Frequently Asked Questions
Questions and answers
Access to health services in the official language of one’s choice can be a determining factor in improving a patient’s health conditions and encouraging him or her to take better care of him or herself. Numerous studies confirm the importance of language in effective care and prevention. Culture (including language) is one of the 12 recognized determinants of health.
Research shows that the provision of health services in a language other than the mother tongue remains an obstacle to maintaining and improving the health status of minority communities.
When health services are not available in the patient’s mother tongue, consultation times are longer, medical tests are more numerous, the likelihood of misdiagnosis and treatment is greater, and there is a greater risk that the patient will not comply with treatment.
Ontario’s Francophone community is a linguistic minority within the larger Ontario and Canadian society, and this minority status influences its experience of the Ontario health care system, where it often does not have access to the same quality of care as Anglophones.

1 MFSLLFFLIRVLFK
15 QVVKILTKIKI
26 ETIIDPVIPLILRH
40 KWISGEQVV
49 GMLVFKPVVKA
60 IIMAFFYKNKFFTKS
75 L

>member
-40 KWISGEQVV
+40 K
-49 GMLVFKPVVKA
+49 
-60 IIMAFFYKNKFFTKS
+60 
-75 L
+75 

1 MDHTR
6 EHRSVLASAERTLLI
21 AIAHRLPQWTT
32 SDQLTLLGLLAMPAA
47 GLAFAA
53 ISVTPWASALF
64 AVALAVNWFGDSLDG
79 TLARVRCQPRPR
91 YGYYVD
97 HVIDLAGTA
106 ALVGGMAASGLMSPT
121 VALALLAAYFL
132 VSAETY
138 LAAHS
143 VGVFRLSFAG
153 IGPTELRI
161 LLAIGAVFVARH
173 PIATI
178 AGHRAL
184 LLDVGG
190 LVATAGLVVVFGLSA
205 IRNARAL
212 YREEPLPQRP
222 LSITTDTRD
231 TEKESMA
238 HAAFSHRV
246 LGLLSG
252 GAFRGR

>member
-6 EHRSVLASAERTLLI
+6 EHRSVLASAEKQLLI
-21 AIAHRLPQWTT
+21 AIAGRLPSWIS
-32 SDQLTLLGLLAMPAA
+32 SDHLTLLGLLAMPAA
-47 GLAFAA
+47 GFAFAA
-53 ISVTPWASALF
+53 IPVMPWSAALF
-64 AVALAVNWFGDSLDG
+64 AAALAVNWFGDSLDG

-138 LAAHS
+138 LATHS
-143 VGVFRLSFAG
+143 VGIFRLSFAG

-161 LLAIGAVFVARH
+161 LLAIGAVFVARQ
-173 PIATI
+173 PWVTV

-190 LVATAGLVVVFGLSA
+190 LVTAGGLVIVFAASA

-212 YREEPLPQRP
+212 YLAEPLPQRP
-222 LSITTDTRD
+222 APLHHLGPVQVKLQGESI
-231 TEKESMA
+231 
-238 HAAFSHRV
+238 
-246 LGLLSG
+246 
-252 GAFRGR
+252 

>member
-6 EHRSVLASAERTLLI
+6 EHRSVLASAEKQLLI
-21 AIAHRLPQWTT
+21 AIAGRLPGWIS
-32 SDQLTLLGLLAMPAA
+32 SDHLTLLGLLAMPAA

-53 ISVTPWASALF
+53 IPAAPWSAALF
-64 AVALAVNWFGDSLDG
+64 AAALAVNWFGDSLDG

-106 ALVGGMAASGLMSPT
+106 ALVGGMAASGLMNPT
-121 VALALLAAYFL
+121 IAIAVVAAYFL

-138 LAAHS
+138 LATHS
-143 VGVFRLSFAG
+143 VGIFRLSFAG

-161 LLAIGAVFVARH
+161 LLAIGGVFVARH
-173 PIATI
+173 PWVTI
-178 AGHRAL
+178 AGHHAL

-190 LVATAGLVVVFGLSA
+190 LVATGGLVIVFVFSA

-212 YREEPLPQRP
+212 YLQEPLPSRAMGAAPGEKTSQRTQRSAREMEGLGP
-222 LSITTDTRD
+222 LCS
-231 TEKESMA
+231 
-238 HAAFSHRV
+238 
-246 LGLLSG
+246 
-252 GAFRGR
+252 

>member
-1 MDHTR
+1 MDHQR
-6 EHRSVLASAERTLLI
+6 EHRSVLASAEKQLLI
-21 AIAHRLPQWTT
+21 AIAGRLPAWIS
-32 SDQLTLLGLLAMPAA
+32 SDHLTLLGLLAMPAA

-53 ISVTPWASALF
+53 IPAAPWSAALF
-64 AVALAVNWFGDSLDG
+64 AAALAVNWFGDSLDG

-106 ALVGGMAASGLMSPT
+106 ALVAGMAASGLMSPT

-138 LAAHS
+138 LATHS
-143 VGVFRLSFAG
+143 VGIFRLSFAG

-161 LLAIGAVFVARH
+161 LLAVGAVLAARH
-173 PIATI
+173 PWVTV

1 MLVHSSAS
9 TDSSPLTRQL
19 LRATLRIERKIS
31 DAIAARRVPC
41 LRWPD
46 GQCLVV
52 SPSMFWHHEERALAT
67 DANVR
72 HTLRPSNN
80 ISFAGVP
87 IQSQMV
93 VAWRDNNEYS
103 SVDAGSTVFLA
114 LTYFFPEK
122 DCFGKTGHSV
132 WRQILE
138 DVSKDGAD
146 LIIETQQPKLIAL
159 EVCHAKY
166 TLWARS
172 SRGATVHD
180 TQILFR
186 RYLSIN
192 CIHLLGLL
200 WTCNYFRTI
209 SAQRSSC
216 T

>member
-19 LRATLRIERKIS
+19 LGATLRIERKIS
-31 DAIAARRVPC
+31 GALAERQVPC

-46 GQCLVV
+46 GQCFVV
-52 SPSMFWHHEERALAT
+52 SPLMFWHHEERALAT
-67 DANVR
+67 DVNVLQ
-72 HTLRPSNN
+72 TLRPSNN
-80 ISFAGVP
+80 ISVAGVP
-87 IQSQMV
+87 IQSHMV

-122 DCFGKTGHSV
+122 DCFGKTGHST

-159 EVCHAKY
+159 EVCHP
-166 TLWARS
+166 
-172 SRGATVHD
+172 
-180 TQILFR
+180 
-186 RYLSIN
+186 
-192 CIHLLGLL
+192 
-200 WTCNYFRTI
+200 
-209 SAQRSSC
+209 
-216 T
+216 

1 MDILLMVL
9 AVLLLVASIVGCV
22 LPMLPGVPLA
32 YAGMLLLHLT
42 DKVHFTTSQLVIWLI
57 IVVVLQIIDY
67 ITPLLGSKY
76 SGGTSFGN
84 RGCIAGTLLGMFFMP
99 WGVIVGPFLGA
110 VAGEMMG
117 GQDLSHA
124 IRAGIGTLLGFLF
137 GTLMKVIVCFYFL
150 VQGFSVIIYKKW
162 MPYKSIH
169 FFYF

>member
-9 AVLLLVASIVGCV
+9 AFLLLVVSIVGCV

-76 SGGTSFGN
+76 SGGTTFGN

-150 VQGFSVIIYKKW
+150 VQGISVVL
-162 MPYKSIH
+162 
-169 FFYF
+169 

Experience shows that Francophones do not always request services in French, even if the provider has put these services in place. The weak sense of belonging of Francophones in Ontario partly explains this phenomenon of disengagement and assimilation, which is closely linked to the minority situation of Francophones in Ontario.
In addition to the complexity of the sense of belonging and the minority situation, there is the factor of the diversity of the Francophone community in Ontario.
Ontario’s Francophones share the French language, but the Franco-Ontarian community is marked by diversity: in ethnicity, religion, origin, education, culture, income, values and experience.